For centuries, jigging has been a workhorse of the mineral processing industry. Recently, it has also found its way into the recycling industry, and the increasing concerns related to water usage has led to a renewed interest in dry jigging. However, the current scenario of increasing ore complexity and the advent of smart sensor technologies, such as sensor-based sorting (SBS), has established increasingly challenging levels for traditional concentration methods, such as jigging.
Against this background, the current review attempts to summarize and refresh the key aspects and concepts about jigging available in the literature. The configuration, operational features, applications, types, and theoretical models of jigging are comprehensively reviewed. Three promising paths for future research are presented:
(1) using and adapting concepts from granular physics in fundamental studies about the stratification phenomena in jigs;
(2) implementing advanced control functions by using machine vision and multivariate data analysis and;
(3) further studies to unlock the potential of dry jigs. Pursuing these and other innovations are becoming increasingly essential to keep the role of jigging as a valuable tool in future industry.
Jigging is one of the oldest methods of ore treatment and remains one of the workhorses of the mining industry. Until recently, it was, together with dense medium separation (DMS), the main (when not the only) choice for pre-concentration and concentration of coarse-sized ores and coals. Jigging has also currently exceeded the limits of mineral processing, having found applications in different recycling industries, and growing concern related to water usage has led to a renewed interest in the use of dry jigging.
On the other hand, the current scenario of decreasing ore grades and the recent developments in sensor-based sorting (SBS) technologies have established increasingly challenging levels of operational efficiency. With compact installation units, dry operation, and the ability to deal with ores of complex mineralogy, like rare earth bearing minerals, SBS technology has the potential to replace jigs in many of its traditional applications, particularly those involving coarse particle treatment. The scenario is in some ways analogous to the beginning of the 20th century when the advent of magnetic separation and froth flotation partially replaced gravity concentration processes. Breakthroughs and innovations in the understanding, design, and optimization of jigs should be sought in order to keep the technique competitive.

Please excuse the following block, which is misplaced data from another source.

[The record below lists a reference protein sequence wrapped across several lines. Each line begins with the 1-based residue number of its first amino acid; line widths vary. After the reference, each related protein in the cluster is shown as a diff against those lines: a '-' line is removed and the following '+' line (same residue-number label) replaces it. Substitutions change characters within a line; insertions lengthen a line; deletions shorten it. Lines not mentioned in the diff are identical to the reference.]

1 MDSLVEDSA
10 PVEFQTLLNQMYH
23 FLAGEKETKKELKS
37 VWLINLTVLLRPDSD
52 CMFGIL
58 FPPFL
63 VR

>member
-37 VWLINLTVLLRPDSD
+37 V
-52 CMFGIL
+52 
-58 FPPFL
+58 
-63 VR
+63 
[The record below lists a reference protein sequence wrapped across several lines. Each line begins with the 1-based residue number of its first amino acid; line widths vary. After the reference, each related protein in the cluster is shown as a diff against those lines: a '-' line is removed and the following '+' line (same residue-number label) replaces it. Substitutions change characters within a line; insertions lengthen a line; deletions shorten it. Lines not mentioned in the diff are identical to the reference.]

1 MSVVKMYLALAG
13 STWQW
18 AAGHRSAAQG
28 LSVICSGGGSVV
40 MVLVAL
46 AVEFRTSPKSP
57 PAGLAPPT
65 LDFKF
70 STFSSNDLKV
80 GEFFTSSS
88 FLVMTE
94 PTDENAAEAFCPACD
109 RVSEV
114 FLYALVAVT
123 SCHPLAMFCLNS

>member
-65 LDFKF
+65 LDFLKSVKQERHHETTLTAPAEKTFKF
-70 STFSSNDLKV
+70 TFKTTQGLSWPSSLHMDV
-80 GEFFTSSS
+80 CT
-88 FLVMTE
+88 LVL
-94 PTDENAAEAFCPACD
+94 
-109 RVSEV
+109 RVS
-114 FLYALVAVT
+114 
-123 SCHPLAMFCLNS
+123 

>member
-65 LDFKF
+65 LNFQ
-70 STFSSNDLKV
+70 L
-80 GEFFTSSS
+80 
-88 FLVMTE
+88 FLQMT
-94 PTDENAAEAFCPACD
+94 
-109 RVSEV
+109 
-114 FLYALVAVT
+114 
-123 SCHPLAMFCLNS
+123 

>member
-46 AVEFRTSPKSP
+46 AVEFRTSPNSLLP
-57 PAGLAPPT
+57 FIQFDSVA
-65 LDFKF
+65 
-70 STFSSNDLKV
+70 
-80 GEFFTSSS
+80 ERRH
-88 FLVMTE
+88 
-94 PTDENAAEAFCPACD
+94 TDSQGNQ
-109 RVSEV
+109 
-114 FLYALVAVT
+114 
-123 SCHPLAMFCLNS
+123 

2. Jigging: Concepts and Development
Gravity concentration methods aim to create conditions in which particles of different densities, sizes, and shapes may move relative to each other when under the action of gravity or centrifugal forces, originating multiple bands containing the light and dense materials. When the relative interparticle movement manifests itself in the form of vertical expansions and contractions of a particle bed caused by a pulsing fluid, the gravity concentration operation in question is known as jigging. Although its origin possibly dates back as far as Classical Antiquity, the first remarkable description of jigging appeared only in the 16th century in De Re Metallica, the well-known seminal work by Agricola. In this, the first jigs are depicted as perforated baskets (the “jigging sieve”) containing the mixed ores that were manually and repeatedly dipped into a water tank, after which stratified layers of ore were removed by hand. Until the advent of the industrial revolution, modifications in jigging devices were limited to a little more than the inclusion of levers for using larger baskets. The emergence of hydraulic systems like the piston pump and the plunger pump, with or without seals, are regarded as decisive for the introduction of mechanically pulsated jigs, giving rise to the basic configuration of modern jigs.
In modern water jigs, the original basket was replaced by a compartmentalized vessel equipped with a sieve (or screen) to support the particle bed, mechanical pulsation devices were introduced, and operation became continuous. The general scheme of most industrial jigs consists of a container divided into two compartments, one of them corresponding to the separation chamber where feed particles are located on a supporting sieve and through which the water performs its oscillatory motion. The other compartment contains the mechanism that drives fluid pulsation responsible for moving the bed during its passage by the jig. The pulse wave can be produced either mechanically through a plunger or by the pulsation of water or air that is intermittently fed into the jig vessel by using a special valve. In some types of jig, the relative motion between particles and water is obtained through the vertical displacement of the supporting sieve.